Conservation Update: Brook Trout Recovering from Acid Rain Damage

Virginia Trout Making Progress on Long Road Back from Acid Rain

Members of Congress trying to roll back or prevent new air pollution regulations might want to have a chat with Virginia trout anglers. It's been two decades since acid rain regulations went into effect, but the state's native brook trout population is only now making a significant comeback from that abuse.

A new report from the University of Virginia found that between 1987 and 2000 only 55 to 57 percent of streams sampled were suitable to brook trout reproduction. But between 2000 and 2010 that number had jumped to 77 percent. According to the researchers, the lag in improvement reflected "the streams' ability to purge acidification that has settled for years into surrounding soils and that continues to leach into streams."

The lesson here is that turning back regulations might allow polluters to make a quick buck, but results in long-term expenses for the rest of society.

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C02 Emissions Rising Faster Than Expected**

When the International Panel on Climate Change issued its report on global warming in 2007, skeptics claimed the researchers were off-base with their predictions. Well, turns out the skeptics were partly right. New research from the U.S. Department of Energy shows heat-trapping carbon dioxide emissions are rising faster than the IPCC's worst-case scenarios.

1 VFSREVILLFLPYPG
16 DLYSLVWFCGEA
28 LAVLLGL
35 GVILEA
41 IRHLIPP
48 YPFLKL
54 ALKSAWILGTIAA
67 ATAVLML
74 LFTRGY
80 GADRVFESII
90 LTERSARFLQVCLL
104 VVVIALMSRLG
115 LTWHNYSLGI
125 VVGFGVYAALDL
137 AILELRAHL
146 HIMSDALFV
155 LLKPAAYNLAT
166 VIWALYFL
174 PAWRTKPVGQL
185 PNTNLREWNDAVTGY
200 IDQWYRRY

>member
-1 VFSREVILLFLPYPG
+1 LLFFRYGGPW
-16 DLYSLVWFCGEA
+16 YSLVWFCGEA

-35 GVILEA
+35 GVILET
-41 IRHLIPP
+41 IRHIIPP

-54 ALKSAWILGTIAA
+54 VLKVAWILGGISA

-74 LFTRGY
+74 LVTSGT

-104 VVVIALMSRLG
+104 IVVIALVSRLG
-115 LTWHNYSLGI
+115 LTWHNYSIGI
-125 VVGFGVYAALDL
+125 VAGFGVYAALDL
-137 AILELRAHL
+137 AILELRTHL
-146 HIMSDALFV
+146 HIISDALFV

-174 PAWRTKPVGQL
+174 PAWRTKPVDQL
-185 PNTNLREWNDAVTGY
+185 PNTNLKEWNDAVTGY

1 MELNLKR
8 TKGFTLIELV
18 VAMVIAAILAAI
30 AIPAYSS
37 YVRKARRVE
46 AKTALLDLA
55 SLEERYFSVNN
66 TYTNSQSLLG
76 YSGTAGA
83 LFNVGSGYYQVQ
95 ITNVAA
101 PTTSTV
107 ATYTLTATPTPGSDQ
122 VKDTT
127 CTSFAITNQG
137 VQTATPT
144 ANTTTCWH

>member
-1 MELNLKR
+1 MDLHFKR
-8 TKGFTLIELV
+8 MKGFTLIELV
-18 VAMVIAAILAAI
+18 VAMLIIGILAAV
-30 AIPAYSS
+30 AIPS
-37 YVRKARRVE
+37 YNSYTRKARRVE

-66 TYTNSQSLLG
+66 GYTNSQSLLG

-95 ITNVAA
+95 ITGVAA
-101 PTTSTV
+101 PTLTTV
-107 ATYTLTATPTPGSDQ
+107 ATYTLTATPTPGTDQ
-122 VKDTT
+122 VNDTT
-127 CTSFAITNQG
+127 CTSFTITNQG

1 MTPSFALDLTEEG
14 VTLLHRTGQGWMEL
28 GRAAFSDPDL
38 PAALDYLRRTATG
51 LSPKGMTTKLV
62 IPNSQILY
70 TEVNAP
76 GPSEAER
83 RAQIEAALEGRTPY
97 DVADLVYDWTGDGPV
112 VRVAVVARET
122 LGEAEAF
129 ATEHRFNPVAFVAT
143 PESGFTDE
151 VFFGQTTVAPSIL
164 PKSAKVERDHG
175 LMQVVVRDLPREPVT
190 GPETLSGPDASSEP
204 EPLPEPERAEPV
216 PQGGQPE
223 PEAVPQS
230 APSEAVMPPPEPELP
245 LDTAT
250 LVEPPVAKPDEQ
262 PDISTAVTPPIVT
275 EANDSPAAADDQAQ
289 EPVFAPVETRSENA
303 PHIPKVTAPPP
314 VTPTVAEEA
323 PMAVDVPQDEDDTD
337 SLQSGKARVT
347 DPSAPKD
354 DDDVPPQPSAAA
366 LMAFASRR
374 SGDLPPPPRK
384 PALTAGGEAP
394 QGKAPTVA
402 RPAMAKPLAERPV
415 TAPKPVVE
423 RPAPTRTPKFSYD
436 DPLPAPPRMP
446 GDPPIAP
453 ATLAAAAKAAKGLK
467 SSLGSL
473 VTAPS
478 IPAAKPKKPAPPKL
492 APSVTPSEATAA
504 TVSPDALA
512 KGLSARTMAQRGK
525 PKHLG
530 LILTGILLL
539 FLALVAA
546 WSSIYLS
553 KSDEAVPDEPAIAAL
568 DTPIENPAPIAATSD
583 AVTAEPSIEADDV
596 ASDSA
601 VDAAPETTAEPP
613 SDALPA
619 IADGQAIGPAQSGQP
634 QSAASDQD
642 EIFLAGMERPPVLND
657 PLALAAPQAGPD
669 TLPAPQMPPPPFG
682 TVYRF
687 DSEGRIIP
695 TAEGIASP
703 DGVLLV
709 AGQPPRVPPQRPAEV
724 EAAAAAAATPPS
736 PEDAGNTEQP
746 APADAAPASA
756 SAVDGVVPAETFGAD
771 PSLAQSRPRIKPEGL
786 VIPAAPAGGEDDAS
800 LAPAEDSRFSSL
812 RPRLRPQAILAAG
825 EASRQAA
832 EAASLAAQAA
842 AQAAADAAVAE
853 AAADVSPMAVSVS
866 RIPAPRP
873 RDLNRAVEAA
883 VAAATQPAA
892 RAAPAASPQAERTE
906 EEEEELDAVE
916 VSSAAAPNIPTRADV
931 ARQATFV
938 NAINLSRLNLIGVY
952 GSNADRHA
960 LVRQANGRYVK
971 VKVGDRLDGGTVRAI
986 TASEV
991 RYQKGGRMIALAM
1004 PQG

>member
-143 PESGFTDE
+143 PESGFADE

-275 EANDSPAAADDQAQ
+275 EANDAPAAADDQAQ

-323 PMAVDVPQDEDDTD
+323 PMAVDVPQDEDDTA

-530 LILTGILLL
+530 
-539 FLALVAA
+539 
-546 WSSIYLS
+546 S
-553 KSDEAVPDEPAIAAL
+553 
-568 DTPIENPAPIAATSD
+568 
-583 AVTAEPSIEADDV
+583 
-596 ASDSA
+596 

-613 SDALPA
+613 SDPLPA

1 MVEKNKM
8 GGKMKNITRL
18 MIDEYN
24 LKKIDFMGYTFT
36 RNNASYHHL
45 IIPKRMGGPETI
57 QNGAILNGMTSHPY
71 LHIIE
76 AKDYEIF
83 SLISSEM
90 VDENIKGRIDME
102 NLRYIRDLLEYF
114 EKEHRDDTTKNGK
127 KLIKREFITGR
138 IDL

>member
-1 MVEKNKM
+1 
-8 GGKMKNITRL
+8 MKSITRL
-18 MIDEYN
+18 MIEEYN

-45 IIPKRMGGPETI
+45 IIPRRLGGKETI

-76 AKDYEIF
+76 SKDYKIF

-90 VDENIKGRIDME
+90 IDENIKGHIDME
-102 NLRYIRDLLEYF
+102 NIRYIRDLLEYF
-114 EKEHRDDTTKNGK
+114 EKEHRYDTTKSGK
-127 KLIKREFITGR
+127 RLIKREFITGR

Bottom line: The polluters' successful campaigns to prevent carbon regulations is leading us faster toward disastrous impacts on fish, wildlife and humans. It's important for sportsmen to remember that their leading organizations have looked at the evidence and consider global warming the most serious threat to the future of hunting and fishing. For more information, go to the aptly-named online report "Season's End."

Sportsmen Laud Administration's Adjustment to Solar Development Plan

Here's some refreshing news: The system for protecting fish, wildlife and humans can work--as long as conservationists get involved, and political administrations listen. The latest example is the Department of Interior's recently released "Supplement to the Draft Programmatic Environmental Impact Statement for Solar Energy Development," which addresses many of the concerns sportsmen's groups had over the way solar energy was being developed.

While solar is obviously preferable to fossil fuels, it also has environmental drawbacks if not developed with fish and wildlife values in mind. Specifically, the huge footprint for large-scale solar development can unnecessarily disrupt important fish and wildlife areas.

Sportsmen groups entered the discussion over solar development early, and now are pleased with the results.

"The original draft solar plan recommended leaving a number of areas open to development and transmission--this could have negative impacts to hunting and angling opportunity by reducing habitat and local water resources," said Steve Belinda, director of the Theodore Roosevelt Conservation Partnership's Center for Responsible Energy Development. "But the Bureau of Land Management clearly recognized these concerns and has made a solid effort at resolving those issues. We thank them for it."

A more detailed evaluation of the adjustments can be found here.